Who pays for the damage caused by natural disasters? It's a pertinent question, especially after the hurricane season of 2019, which is likely to go down as one of the most costly in terms of life, infrastructure and property losses. It may take more than a decade for the Bahamas to bounce back from Hurricane Dorian. In the meantime, major flooding caused by Tropical Storm Imelda inundated Houston, while Puerto Rico, which has yet to recover from Hurricane Maria in 2017, is dealing with even more tropical storm-induced floodwaters.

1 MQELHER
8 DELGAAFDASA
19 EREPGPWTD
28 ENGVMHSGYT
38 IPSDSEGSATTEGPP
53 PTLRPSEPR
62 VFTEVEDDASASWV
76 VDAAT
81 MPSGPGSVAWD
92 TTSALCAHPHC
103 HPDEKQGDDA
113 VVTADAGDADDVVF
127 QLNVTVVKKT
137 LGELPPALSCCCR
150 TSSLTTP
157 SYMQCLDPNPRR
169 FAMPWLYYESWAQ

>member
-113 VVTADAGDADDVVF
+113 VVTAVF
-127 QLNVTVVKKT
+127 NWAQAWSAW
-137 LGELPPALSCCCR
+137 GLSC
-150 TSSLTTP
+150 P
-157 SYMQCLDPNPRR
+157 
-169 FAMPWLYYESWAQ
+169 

As climate change precipitates more powerful storms, coastal areas will bear the brunt. Pulitzer Prize-winning journalist and avid surfer Gilbert M. Gaul points out in his new book, The Geography of Risk: Epic Storms, Rising Seas and the Costs of America's Coasts, the long coastlines of the United States have been affected by some of the worst storms in the past two decades. Who is actually paying the financial costs for these monster storms? Listen in as Stratfor's Rebecca Keller sits down with Gaul to discuss these and other questions.
A Warmer Arctic Makes for Hotter Geopolitics, from Stratfor Worldview
India's Water-Stressed Future is Now, from Stratfor Worldview
Egypt Girds Itself for a Loss of Power Over Nile, from Stratfor Worldview
Has a Water Sharing-Pact Between India and Pakistan Grown Stagnant?, from Stratfor Worldview
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